Grief Part 1 – Sudden Loss

“How lucky I am to have something that makes saying goodbye so hard.” — Winnie the Pooh

“How lucky I am to have something that makes saying goodbye so hard.” — Winnie the Pooh

In light of the recent fires in California and the many deaths we have witnessed over the last year I turn this blog over to the topic of grief. As always, the goal of my blog is to educate and simplify. In order to do this, I have decided to split the subject up into two posts. The first type of loss I will be focusing on is sudden loss or loss that was unexpected. In a later blog, we will discuss the anticipated loss or loss that is expected. For that blog see: Grief part 2 – Expected Loss

What is Sudden Loss

Sudden loss is an event that was not planned or predicted and that changes the individual’s life in some permanent way. In these situations, the individual does not have time to prepare for the loss they are about to face. This can include, but is not limited to:

  • Loss of job
  • Ending of a relationship
  • Destruction from a natural disaster
  • Death from accident, suicide or violence (non-long-term medical)

What Causes Grief

In all of these situations, the individual is left without something they once had. Grief comes from that sense of incompleteness and the sadness of the loss mixed. Although this is true for every person, this is where grief becomes inconsistent. What we grieve for and the intensity of our grief may be determined by:

  1. The type of loss – Death and disaster will likely have more impact.
  2. The closeness to the loss – Losing a job you didn’t like may not affect you as much as losing a job you loved and were in for 20+ years.
  3. Circumstances around the loss – Death of someone younger or due to murder or suicide can be more difficult.
  4. Personal experiences – Current stress, past loss, and experiences with grief may have an impact.
  5. Mental illness – Those with depression or other disorders may be more sensitive to grief.

Every loss will be different, therefore, it is okay not to grieve every loss the same.

What Grief Looks Like

Grief is one of the most complicated experiences a person will ever face. The emotions and process are unique to every individual and can change suddenly and frequently. I’m sure we have all heard about the stages of grief including denial, anger, bargaining, depression, and acceptance. Although these are all emotions an individual may experience, it is false to believe any person will move through them in any fluid fashion. Instead, a person will bounce between these emotions and more (guilt for instance). A person may bounce back and forth between denial and anger frequently for weeks or even months. Another may live in acceptance for a while before reverting back to depression. Some important things to remember:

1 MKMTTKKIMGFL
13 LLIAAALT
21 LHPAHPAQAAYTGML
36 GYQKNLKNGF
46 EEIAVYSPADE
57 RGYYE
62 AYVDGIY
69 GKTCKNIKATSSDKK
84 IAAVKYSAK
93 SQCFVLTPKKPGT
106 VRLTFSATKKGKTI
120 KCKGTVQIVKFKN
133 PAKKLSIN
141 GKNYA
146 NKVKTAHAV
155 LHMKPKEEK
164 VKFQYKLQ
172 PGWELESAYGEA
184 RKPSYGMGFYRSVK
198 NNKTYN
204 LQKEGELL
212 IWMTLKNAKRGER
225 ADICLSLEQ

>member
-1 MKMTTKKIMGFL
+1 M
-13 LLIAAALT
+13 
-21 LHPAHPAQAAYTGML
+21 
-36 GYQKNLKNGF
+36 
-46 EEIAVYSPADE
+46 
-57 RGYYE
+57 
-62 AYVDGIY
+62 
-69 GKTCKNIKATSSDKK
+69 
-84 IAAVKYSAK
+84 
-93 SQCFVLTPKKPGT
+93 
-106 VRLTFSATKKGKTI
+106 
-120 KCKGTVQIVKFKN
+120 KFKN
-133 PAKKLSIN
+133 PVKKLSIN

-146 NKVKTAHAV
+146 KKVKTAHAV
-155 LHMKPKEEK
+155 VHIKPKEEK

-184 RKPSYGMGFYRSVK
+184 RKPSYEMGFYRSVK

• There is no time frame to grief – Many people may take 6 months to a year to even start grieving. This can be due to denial, dealing with the aftermath of a loss, or obligations helping another through grief. From there it can take months or even years to fully process.
  • Grieving is personal and unique – Each loss is unique and each person experiencing the loss is unique. Whatever you feel is okay.
  • Grief is fluid – Emotions can change and change frequently

*Grief and Trauma

In some cases, such as a natural disaster and unexpected death, an individual may experience trauma. This trauma can be due to the violent nature of the loss, the realization of one’s mortality or due to witnessing the event. Symptoms of trauma may include anxiety, fear, nightmares, and difficulty eating or sleeping. Individuals may also experience flashbacks of the event or have difficulty going places or doing things that could trigger memories. In the case of Trauma, it is important to seek help from a trained counselor.